Earlier this year, an unassuming science-fiction book hit bookstore shelves: The Martian by Andy Weir. You wouldn't know it to look beyond its striking cover, but The Martian took an unconventional route through the world of publishing and, even before it landed in the hands of readers, it was already poised to hit the big time.

What kind of story merits that success? The Martian is about an astronaut named Mark Watney who is part of a manned mission on Mars. Just days into their two-month mission, tragedy strikes and the mission is aborted. Mark is left for dead while the other astronauts evacuate the planet. Left stranded and alone on Mars, Mark must use his ingenuity and engineering skills to leverage what meager resources he has to not only survive, but also find a way back to Earth.

The appeal of The Martian is not just the riveting story of survival; it’s also the allure of its main character. Mark is a wise-cracking problem solver. Despite his dire circumstances, Mark remains surprisingly and refreshingly optimistic. To him, this is just another engineering problem to be solved.

But would audiences buy the idea of a smart, retooled "Robinson Crusoe in Space?" They did. Within weeks the book became a New York Times #1 bestseller. Hollywood took notice as well. The film adaptation of The Martian was optioned for film by 20th Century Fox even before it was released. The film version stars Matt Damon as the level-headed Mark Watney, and it will be landing in theaters on October 2nd.

I had the opportunity to chat with Andy Weir about his gripping novel, its journey through the publishing world, and the film adaptation.

Q: What is the genesis for the riveting story you tell in THE MARTIAN?

Andy Weir: I was imagining a manned Mars mission, putting it together in my mind. Naturally, you have to account for failure scenarios and have plans for what the crew could do. I realized those failure scenarios made for a pretty interesting story.

Q: Despite the dire circumstances of its main character, THE MARTIAN remains remarkably optimistic. Why did you take that approach?

Andy Weir: I wanted the story to focus on the problems and solutions. I didn’t want it to be a dark and depressing tale of a man’s struggle with crippling loneliness and constant stress. That’s just not the story I wanted to tell. So I decided Mark is made of sterner stuff than most people. After all, he was chosen to be on a manned Mars mission, so he’s not just some guy off the street. He beat tens of thousands of other people for that position.

Q: The story has a fair amount of science in the narrative, yet is notably delivered in easy-to-grasp terms, making it both accessible and (gasp!) educational. Can you tell us about the breadth and depth of the research you did to write it?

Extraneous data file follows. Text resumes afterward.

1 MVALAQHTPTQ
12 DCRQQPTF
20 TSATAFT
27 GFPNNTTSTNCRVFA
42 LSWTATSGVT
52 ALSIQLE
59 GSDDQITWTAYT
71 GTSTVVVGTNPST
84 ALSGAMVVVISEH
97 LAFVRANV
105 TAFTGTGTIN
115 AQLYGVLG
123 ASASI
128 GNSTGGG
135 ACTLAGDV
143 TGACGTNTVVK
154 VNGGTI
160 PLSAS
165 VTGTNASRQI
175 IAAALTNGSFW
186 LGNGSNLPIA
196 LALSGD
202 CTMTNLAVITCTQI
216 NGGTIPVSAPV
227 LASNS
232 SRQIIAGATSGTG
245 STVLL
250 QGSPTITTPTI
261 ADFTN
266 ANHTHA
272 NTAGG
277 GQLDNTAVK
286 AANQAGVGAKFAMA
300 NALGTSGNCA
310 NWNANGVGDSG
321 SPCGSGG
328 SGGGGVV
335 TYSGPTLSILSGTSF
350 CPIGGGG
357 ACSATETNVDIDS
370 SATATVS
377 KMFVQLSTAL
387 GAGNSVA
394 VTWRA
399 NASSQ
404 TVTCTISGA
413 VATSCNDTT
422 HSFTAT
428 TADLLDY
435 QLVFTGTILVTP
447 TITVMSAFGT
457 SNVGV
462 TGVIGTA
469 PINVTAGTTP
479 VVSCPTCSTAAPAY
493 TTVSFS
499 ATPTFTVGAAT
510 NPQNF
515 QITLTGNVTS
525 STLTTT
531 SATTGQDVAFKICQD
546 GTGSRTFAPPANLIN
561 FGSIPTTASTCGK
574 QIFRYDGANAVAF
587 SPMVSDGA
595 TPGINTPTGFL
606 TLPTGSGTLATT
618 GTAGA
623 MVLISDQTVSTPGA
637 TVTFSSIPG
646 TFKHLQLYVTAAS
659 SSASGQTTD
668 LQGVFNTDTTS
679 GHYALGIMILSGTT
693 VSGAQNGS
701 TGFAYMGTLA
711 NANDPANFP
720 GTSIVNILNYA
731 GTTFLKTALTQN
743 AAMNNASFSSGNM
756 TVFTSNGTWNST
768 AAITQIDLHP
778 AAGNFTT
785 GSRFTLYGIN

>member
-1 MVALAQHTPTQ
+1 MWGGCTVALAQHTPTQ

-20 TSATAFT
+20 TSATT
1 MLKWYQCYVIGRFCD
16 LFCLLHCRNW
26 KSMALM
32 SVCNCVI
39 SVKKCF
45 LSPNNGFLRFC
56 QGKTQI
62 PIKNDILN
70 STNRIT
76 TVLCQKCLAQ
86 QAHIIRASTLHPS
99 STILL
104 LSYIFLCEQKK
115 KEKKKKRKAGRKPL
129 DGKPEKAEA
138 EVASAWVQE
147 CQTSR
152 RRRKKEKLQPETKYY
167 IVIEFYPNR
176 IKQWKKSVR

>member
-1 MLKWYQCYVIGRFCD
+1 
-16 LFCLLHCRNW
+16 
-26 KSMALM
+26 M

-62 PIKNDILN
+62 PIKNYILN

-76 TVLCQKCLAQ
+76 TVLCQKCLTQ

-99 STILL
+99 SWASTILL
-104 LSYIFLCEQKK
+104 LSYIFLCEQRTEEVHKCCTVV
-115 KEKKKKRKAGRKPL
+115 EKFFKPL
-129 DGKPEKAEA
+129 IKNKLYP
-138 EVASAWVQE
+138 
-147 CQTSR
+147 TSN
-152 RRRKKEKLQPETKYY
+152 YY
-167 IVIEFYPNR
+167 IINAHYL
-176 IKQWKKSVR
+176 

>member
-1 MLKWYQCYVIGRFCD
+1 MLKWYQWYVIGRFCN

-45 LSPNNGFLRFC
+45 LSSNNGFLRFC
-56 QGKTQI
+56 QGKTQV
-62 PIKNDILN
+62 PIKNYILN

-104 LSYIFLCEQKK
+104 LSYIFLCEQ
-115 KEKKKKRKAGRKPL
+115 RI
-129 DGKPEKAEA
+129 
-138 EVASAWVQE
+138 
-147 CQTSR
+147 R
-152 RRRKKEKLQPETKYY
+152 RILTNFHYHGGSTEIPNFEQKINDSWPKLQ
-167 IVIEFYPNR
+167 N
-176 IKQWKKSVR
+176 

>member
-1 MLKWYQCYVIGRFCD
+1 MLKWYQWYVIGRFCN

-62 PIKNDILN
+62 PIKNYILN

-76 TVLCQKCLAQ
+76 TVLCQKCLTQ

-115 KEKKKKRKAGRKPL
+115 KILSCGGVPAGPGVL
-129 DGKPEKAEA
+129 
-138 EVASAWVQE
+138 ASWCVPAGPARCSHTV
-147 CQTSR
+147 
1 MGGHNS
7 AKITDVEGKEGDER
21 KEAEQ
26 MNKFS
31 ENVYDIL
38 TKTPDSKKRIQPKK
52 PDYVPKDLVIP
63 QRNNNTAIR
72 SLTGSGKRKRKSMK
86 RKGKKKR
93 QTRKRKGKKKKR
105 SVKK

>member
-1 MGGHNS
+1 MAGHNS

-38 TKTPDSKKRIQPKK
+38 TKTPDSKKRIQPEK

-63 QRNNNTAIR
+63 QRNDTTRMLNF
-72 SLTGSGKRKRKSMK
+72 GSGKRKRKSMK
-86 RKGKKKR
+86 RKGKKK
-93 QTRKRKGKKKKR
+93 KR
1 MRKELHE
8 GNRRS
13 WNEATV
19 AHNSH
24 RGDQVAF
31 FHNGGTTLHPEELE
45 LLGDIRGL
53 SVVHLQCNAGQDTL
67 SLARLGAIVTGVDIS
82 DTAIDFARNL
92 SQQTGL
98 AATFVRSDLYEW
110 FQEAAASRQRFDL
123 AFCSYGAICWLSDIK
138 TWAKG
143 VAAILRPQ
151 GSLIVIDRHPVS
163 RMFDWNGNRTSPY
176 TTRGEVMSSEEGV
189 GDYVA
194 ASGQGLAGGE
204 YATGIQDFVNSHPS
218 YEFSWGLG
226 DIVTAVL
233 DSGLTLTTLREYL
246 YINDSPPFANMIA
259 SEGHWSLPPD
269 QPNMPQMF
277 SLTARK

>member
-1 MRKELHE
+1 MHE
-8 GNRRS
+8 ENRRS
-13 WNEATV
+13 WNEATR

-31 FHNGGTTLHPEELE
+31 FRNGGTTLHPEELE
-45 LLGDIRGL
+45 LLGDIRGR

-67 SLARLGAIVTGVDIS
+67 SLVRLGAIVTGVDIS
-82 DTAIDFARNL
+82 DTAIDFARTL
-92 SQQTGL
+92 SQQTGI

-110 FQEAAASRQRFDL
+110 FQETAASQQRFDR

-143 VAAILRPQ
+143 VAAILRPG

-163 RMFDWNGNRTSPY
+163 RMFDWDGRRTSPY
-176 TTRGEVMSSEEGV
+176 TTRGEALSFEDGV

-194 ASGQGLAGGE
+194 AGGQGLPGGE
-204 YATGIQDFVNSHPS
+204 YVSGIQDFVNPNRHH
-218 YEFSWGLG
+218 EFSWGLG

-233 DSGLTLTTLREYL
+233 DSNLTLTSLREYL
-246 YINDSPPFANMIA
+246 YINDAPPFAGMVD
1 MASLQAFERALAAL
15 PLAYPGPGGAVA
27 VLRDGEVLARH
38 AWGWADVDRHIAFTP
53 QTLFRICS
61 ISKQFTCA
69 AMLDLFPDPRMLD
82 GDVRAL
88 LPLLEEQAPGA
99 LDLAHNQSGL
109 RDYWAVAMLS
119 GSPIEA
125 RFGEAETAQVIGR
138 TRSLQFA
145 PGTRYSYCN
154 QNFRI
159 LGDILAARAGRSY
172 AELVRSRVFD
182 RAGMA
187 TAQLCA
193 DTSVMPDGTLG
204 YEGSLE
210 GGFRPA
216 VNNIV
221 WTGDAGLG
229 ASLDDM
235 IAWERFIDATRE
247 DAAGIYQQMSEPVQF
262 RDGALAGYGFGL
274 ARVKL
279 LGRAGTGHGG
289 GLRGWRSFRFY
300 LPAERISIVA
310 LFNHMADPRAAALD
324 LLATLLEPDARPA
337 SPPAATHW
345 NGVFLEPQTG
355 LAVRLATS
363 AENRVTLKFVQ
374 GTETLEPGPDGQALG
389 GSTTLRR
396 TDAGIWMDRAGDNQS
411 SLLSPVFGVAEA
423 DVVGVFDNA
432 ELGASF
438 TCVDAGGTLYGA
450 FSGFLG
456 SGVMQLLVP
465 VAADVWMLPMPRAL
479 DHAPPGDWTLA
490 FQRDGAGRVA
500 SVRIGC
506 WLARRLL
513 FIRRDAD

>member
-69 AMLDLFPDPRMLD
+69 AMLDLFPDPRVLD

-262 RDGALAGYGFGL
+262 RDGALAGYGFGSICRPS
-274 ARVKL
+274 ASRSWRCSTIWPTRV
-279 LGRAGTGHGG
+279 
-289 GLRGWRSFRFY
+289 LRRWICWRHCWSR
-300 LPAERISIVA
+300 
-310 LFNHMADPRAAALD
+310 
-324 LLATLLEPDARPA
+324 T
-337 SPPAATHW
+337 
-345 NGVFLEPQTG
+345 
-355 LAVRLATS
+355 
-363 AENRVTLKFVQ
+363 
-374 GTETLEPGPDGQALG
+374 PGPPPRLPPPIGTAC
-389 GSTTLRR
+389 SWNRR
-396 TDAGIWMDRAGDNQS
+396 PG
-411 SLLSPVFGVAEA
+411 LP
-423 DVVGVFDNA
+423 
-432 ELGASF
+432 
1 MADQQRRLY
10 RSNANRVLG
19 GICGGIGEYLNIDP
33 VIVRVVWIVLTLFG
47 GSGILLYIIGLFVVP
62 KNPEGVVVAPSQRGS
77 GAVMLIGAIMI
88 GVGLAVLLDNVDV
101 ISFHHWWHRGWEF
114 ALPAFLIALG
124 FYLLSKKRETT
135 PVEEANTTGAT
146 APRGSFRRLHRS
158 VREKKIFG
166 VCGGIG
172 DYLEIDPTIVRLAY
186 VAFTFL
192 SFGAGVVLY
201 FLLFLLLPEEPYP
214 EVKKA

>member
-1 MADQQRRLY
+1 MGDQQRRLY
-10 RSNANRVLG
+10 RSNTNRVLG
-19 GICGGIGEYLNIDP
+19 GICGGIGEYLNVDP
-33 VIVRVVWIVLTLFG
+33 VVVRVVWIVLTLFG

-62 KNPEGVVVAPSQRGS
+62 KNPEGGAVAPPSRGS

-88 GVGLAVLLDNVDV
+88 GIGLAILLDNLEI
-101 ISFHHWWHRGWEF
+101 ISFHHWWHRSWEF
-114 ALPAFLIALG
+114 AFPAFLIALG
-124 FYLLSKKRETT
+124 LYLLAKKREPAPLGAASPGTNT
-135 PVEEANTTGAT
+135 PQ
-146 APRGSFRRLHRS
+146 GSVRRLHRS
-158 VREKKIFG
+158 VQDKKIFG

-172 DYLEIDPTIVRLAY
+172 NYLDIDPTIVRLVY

Andy Weir: It was quite a lot of research. It took me three years to write the book and I’d say about half of that time was research. But I like doing that sort of thing so it was fun for me.

Q: The novel took an unconventional route to publication. Tell us about it.

Andy Weir: Originally the book was just a serial I posted a chapter at a time to my website. Once the book was done, people started requesting that I make an e-book version so they didn’t have to read it in a Web browser. So I did and posted it to my site. Then other people emailed saying they want to read the e-book, but they aren’t technically savvy and don’t know how to download a file from the Internet and put it on their e-reader. They requested I make a Kindle version they could just get through Amazon. So I did that as well. I set the price at Amazon’s minimum allowable price of $0.99. More people bought the book from Amazon than downloaded it for free from my website. Amazon has a truly amazing reach into the readership market.

The book sold very well and made its way up various top-seller lists on Amazon. That got the attention of Julian Pavia at Crown. He told his colleague David Fugate (a literary agent) about it. David ended up becoming my agent and Julian offered me a book deal. It was a whirlwind of activity because 20th Century Fox optioned the movie rights that same week.

Q: How did THE MARTIAN find its way to Hollywood?

Andy Weir: I don’t know how they initially heard of it. But Fox approached us for the film rights out of the blue.

Q: How involved were you in the film adaptation of your book?

Andy Weir: Mostly my job was to cash the check. Though they did send me the screenplay to get my opinion. They are not required to listen to anything I have to say. They keep me updated on the production because they’re cool.

Q: Film is a different storytelling medium than paper, so almost necessarily, there are bound to be differences between book and film. What can readers expect when they see the film?

Andy Weir: I can’t talk about the film too much, but I can say I’m very happy with how the screenplay turned out.

Q: What can readers expect next from you?

Andy Weir: I'm working on my next book now. It's a more traditional sci-fi novel with aliens, faster-than-light travel, and telepaths, etc. It’s tentatively titled “Zhek” and it should be out in mid-2016.

John DeNardo is the editor of SF Signal, the Hugo Award-winning group science-fiction and fantasy blog featuring news, reviews and interviews. You can follow him on Twitter as @sfsignal